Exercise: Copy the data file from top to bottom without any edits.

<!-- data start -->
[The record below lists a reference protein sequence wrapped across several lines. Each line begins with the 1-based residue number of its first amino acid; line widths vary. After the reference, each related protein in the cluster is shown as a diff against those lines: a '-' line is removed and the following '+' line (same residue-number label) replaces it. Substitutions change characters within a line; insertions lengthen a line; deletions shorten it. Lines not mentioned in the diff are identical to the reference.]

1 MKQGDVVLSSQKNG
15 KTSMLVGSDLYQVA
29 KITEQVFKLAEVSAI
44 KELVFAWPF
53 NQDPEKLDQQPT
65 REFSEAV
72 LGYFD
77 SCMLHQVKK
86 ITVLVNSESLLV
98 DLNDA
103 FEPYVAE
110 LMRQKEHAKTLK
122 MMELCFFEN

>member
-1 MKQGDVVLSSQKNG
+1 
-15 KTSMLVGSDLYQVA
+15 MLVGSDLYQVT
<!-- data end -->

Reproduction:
[The record below lists a reference protein sequence wrapped across several lines. Each line begins with the 1-based residue number of its first amino acid; line widths vary. After the reference, each related protein in the cluster is shown as a diff against those lines: a '-' line is removed and the following '+' line (same residue-number label) replaces it. Substitutions change characters within a line; insertions lengthen a line; deletions shorten it. Lines not mentioned in the diff are identical to the reference.]

1 MKQGDVVLSSQKNG
15 KTSMLVGSDLYQVA
29 KITEQVFKLAEVSAI
44 KELVFAWPF
53 NQDPEKLDQQPT
65 REFSEAV
72 LGYFD
77 SCMLHQVKK
86 ITVLVNSESLLV
98 DLNDA
103 FEPYVAE
110 LMRQKEHAKTLK
122 MMELCFFEN

>member
-1 MKQGDVVLSSQKNG
+1 
-15 KTSMLVGSDLYQVA
+15 MLVGSDLYQVT